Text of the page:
Oakland Athletic’s coach and early pioneer of analytics in sports, Billy Beane, once said, ‘We've got to use every piece of data and piece of information, and hopefully that will help us be accurate with our player evaluation. For us, that's our life blood.’
It was, perhaps, Beane who first brought the use of data in sports to the public consciousness, with the film Moneyball showing his success to millions. Now, every major professional sports team employs an analytics expert - or a whole team of experts - who pour over every bit of data that players amass from sensors around the stadiums, wearable devices on players, and information taken from within the bodies of the athletes themselves such as DNA.
Analytics is now vital to decision making in sport - choosing which players to draft, trade, develop, coach and which system to play, replacing the reliance on gut instinct that coaches traditionally relied on. We’ve look at five teams who relied heavily on analytics in their decision-making, and saw tremendous, and often unprecedented, success as a result.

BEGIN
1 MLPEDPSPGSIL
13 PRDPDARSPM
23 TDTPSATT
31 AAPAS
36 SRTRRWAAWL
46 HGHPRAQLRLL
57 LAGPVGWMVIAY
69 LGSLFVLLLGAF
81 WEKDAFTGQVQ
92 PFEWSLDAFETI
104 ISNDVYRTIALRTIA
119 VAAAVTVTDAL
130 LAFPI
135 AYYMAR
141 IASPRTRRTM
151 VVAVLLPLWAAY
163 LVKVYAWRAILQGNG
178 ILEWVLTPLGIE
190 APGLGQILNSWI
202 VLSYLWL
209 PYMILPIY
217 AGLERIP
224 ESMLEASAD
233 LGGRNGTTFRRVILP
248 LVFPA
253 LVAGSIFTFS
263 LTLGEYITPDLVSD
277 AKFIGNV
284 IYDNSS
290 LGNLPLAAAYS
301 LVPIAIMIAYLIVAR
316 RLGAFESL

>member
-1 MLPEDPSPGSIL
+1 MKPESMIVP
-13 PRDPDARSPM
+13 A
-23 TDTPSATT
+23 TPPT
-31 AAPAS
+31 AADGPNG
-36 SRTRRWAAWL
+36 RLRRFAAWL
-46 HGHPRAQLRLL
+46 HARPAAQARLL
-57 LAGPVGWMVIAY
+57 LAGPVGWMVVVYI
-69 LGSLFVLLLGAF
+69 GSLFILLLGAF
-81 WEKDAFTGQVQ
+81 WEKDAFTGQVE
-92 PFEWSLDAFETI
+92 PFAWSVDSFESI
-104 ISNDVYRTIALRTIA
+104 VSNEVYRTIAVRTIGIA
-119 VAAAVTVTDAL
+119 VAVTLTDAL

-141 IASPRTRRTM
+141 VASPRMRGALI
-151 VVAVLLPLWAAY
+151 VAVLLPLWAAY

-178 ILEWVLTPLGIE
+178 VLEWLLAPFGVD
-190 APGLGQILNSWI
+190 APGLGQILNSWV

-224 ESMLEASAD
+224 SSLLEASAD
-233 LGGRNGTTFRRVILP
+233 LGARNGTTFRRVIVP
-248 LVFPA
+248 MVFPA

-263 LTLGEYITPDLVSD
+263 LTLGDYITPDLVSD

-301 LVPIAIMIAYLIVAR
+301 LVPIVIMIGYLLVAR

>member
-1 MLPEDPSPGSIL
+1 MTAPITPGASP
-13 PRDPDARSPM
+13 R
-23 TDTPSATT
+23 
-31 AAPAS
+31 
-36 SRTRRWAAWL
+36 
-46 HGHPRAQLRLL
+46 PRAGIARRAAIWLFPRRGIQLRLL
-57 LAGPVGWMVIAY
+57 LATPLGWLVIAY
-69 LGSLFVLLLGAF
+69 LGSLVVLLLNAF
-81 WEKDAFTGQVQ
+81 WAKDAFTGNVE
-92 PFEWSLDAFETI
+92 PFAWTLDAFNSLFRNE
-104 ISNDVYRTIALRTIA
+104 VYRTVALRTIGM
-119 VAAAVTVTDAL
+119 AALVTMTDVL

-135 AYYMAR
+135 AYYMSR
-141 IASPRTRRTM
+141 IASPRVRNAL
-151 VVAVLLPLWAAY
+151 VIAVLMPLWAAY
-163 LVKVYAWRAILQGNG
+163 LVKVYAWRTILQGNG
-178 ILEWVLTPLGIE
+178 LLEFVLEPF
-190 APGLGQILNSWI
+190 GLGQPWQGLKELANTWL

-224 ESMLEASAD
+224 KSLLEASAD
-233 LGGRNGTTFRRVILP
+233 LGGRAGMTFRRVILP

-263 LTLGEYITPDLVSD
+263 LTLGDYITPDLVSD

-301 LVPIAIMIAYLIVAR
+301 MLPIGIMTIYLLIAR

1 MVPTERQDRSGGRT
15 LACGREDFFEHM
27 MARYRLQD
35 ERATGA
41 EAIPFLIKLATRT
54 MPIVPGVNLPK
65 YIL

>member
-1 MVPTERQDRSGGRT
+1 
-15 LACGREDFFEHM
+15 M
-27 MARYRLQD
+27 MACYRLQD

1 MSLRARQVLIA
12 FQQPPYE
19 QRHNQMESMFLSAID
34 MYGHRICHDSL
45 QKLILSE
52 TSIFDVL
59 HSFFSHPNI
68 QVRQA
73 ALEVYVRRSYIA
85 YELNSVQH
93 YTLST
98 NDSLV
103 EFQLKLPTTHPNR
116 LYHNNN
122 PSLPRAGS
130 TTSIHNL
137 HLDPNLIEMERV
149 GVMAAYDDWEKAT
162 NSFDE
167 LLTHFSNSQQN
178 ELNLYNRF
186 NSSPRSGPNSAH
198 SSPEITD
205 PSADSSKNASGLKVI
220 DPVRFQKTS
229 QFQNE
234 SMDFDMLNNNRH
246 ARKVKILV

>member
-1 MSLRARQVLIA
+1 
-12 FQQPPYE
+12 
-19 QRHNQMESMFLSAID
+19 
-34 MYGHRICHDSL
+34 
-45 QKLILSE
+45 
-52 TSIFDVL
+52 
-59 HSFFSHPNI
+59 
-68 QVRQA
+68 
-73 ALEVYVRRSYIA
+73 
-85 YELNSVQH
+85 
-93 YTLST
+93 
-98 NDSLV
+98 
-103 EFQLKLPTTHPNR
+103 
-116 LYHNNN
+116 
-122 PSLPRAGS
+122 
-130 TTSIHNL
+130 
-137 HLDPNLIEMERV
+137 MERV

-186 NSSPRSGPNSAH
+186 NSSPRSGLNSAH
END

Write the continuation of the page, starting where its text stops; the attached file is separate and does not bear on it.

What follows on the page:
England rugby team’s 2003 World Cup win
Coach Sir Clive Woodward has long championed technology and data in sports, and has done so now across a variety of sports, including soccer with Southampton. However, it is the 2003 Rugby World Cup that still offers the best evidence of his approach being successful. Prior to world cup, he approached Prozone to build a technology solution that provided the same insights that football coaches and clubs were using to support their tactical preparation and strategy, becoming the first coach to adapt Prozone to rugby.
When Sir Clive started in the role, rugby had only been a professional sport for eight years, and was lagging behind, due both to lack of investment and lack of expertise.
Woodward installed cameras all over Twickenham that collected data on how England and their opponents played. Woodward would give the players a CD containing all their data and videos of their performance, which they would take two days to analyze. They would then have to present analysis of their personal performance to him and set targets from it.